• Peer reviews of work – whether it’s presentations you want to give trial runs of, or code reviews, having people whose opinions you trust is extremely important. You don’t want someone who will trash your confidence one little mistake at a time, but you need someone who will be honest with you rather than telling you that everything you do is great.
  • New ideas – new things are coming out every day, and friends who are part of the industry are a great way of keeping tabs on cool things that you may have missed. Sure, you can learn from your colleagues and co-workers, but as someone who takes a while to feel comfortable with new people it’s sometimes easier to ask stupid questions and learn from friends.
  • Expand ‘your’ capabilities – a number of times this year, I have been asked about doing work that either wasn’t my core competency, wasn’t what I was interested in doing, or that I simply didn’t have time to do. In these instances it’s great if you can bring on board someone that you know and trust the capabilities of. Despite the cautioner above, being able to work with my friends is definitely something that I aim to do more of in 2014.

As it stands, I’m lucky that I do have other fantastic friends who are also in the industry, and they have been incredibly supportive this year. We are in touch regularly, and are able to help each other with anything from how to colour bullet points in CSS, to new job opportunities, to passionate discussions about bookmarking solutions and structures, to debates about government legislation, to ammo for convincing employers about a device-led strategy, to “IS IT LIVE YET?” motivation. We go for steak and burgers, we share things we’re working on, and talk openly about the way that our respective companies operate, in order to bring improvements to our own methods. They don’t realise it, but they’re one of the most important things that helps me do what I do. They’re my sanity check for everything, and having them around is a big support when heading into the unknown for a new contract.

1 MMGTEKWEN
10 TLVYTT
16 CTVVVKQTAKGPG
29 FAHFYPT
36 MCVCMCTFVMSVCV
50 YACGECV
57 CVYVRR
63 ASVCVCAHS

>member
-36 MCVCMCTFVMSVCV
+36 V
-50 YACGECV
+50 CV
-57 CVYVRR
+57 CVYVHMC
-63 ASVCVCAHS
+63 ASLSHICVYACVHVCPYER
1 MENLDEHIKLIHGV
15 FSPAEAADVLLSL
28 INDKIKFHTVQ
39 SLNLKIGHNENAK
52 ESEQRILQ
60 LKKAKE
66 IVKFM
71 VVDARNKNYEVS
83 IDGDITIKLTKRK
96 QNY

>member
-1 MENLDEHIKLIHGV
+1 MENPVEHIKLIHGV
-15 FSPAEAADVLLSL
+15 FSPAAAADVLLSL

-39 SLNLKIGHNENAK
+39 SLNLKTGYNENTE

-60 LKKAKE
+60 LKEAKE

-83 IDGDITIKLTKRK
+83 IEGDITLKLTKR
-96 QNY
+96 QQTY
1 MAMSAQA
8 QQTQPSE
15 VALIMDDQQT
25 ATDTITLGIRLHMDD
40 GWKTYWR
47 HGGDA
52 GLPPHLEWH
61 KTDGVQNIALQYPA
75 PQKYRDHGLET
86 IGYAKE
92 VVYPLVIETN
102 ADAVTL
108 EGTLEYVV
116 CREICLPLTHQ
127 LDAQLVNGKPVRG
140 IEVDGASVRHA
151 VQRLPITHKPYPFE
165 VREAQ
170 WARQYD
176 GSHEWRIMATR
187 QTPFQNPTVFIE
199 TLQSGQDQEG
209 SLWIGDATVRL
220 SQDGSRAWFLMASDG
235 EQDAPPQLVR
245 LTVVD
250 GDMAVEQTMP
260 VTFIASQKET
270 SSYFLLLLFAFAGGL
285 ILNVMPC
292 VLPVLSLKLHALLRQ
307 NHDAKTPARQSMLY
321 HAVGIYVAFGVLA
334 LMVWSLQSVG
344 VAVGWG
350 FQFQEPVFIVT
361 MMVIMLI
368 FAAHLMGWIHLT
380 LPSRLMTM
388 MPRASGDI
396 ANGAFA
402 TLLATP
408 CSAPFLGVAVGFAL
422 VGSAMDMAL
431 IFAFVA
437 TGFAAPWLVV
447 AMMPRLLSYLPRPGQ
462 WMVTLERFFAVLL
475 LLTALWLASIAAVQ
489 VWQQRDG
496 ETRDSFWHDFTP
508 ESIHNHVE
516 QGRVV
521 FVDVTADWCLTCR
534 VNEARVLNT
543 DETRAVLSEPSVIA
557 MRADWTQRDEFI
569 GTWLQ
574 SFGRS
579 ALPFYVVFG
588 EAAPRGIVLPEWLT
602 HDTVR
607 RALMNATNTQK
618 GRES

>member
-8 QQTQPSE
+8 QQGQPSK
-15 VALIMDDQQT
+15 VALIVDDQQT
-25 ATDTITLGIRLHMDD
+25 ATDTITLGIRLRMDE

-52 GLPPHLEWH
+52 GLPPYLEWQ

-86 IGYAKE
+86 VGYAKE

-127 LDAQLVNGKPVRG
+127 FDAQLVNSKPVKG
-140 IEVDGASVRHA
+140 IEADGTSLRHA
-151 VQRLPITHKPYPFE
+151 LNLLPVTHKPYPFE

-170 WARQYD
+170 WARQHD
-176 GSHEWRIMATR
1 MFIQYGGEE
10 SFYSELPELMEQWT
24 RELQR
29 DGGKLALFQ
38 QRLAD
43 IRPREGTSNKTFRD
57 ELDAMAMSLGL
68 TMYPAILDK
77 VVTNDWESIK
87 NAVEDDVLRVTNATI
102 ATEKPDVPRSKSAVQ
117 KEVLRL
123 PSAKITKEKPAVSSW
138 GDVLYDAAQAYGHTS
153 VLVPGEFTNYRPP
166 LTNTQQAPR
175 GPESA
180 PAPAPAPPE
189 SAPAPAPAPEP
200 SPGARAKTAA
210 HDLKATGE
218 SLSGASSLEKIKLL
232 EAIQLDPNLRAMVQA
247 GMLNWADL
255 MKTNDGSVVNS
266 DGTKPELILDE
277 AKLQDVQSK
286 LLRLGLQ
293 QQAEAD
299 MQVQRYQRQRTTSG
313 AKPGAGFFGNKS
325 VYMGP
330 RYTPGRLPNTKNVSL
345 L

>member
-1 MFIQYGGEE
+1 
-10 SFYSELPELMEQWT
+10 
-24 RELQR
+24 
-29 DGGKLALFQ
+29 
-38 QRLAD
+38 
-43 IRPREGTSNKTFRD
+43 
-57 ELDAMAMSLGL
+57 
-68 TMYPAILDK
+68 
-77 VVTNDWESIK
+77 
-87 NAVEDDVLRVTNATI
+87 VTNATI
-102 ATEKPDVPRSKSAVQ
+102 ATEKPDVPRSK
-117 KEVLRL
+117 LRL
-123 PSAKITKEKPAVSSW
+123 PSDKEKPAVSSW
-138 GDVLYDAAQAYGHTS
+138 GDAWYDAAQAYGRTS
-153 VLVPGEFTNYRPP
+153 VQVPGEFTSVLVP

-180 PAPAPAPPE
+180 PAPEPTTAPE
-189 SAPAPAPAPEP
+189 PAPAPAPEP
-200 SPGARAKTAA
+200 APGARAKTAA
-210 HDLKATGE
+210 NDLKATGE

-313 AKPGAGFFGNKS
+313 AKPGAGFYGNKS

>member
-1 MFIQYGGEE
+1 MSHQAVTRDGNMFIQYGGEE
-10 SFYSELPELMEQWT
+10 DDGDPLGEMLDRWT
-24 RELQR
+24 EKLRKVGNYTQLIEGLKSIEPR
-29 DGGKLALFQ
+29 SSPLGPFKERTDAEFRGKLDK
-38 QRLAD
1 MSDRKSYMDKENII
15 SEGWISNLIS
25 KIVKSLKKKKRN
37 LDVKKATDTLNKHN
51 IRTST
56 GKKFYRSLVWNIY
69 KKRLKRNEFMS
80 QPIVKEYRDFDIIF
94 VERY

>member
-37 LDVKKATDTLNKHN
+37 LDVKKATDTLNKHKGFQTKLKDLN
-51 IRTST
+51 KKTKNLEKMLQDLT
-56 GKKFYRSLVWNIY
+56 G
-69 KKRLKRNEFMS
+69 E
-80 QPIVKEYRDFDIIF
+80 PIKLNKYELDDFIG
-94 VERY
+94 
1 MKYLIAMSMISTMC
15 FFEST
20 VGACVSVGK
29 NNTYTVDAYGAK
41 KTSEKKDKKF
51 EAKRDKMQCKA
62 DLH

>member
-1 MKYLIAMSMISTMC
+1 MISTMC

I’ve also in the course of my contracts got to meet a load of new people, and have made some new friends, which, as someone who feels like they can come across as a bit of an introvert, has been very refreshing. I would however like to get more involved in other freelance meets and be able to get more advice on that side, but sadly spending my life on trains means that I often miss meetups in Colchester. My recent attendance of Good For Nothing was an exception, and I thoroughly enjoyed getting to know the folks there. It’s worth the effort trying to get to these things if at all possible, or maybe start your own.

The moral of the story here, kiddies, is as follows:

  1. Surround yourself with good people, who will give you honest opinions, help you make decisions, and inspire you.
  2. Make an effort to meet people outside of your usual groups. There are a lot of great groups out there, and you never know who you might meet.
  3. Life is all about how you choose to communicate with people. Doing this well, or doing it badly, can lead to very different outcomes and perceptions. Aim for the former, it’s better all round.


As I’ve mentioned just above, travel can often have a big impact on both work and home life. Whilst my nemesis for the previous year and a half was the M25, this year it has been the sheer joy that is Greater Anglia trains.

Trains have inspired mini hacks with Train Bingo, have taken a huge chunk out of my earnings, but have also given me time to read some fantastic books and do some side-project coding, or writing.